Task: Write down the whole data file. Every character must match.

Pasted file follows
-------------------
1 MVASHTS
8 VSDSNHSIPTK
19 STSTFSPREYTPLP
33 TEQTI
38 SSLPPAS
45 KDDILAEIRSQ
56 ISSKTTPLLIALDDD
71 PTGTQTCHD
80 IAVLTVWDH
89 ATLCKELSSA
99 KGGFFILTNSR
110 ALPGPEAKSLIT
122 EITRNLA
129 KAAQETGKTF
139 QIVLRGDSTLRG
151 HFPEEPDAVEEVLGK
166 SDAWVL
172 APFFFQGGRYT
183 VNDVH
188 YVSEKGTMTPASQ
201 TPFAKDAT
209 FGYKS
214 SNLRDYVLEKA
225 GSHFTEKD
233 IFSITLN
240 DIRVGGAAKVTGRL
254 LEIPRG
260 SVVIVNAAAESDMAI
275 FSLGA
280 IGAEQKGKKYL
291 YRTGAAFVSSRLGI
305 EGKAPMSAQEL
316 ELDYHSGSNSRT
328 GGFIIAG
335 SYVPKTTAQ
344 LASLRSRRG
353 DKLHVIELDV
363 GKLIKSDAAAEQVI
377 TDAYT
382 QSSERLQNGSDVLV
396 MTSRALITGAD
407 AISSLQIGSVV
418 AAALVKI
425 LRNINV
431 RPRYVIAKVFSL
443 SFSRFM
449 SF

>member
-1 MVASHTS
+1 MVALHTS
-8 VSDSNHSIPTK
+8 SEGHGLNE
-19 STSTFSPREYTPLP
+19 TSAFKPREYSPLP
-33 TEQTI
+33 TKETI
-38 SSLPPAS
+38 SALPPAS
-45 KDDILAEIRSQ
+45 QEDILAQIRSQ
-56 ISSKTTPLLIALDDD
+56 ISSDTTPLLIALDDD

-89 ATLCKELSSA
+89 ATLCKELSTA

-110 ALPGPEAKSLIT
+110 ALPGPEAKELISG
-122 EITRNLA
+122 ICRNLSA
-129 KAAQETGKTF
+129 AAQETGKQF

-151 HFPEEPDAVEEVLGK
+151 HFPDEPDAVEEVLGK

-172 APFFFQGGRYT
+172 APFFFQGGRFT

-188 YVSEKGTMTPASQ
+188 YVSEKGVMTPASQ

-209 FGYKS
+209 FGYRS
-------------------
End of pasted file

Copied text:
1 MVASHTS
8 VSDSNHSIPTK
19 STSTFSPREYTPLP
33 TEQTI
38 SSLPPAS
45 KDDILAEIRSQ
56 ISSKTTPLLIALDDD
71 PTGTQTCHD
80 IAVLTVWDH
89 ATLCKELSSA
99 KGGFFILTNSR
110 ALPGPEAKSLIT
122 EITRNLA
129 KAAQETGKTF
139 QIVLRGDSTLRG
151 HFPEEPDAVEEVLGK
166 SDAWVL
172 APFFFQGGRYT
183 VNDVH
188 YVSEKGTMTPASQ
201 TPFAKDAT
209 FGYKS
214 SNLRDYVLEKA
225 GSHFTEKD
233 IFSITLN
240 DIRVGGAAKVTGRL
254 LEIPRG
260 SVVIVNAAAESDMAI
275 FSLGA
280 IGAEQKGKKYL
291 YRTGAAFVSSRLGI
305 EGKAPMSAQEL
316 ELDYHSGSNSRT
328 GGFIIAG
335 SYVPKTTAQ
344 LASLRSRRG
353 DKLHVIELDV
363 GKLIKSDAAAEQVI
377 TDAYT
382 QSSERLQNGSDVLV
396 MTSRALITGAD
407 AISSLQIGSVV
418 AAALVKI
425 LRNINV
431 RPRYVIAKVFSL
443 SFSRFM
449 SF

>member
-1 MVASHTS
+1 MVALHTS
-8 VSDSNHSIPTK
+8 SEGHGLNE
-19 STSTFSPREYTPLP
+19 TSAFKPREYSPLP
-33 TEQTI
+33 TKETI
-38 SSLPPAS
+38 SALPPAS
-45 KDDILAEIRSQ
+45 QEDILAQIRSQ
-56 ISSKTTPLLIALDDD
+56 ISSDTTPLLIALDDD

-89 ATLCKELSSA
+89 ATLCKELSTA

-110 ALPGPEAKSLIT
+110 ALPGPEAKELISG
-122 EITRNLA
+122 ICRNLSA
-129 KAAQETGKTF
+129 AAQETGKQF

-151 HFPEEPDAVEEVLGK
+151 HFPDEPDAVEEVLGK

-172 APFFFQGGRYT
+172 APFFFQGGRFT

-188 YVSEKGTMTPASQ
+188 YVSEKGVMTPASQ

-209 FGYKS
+209 FGYRS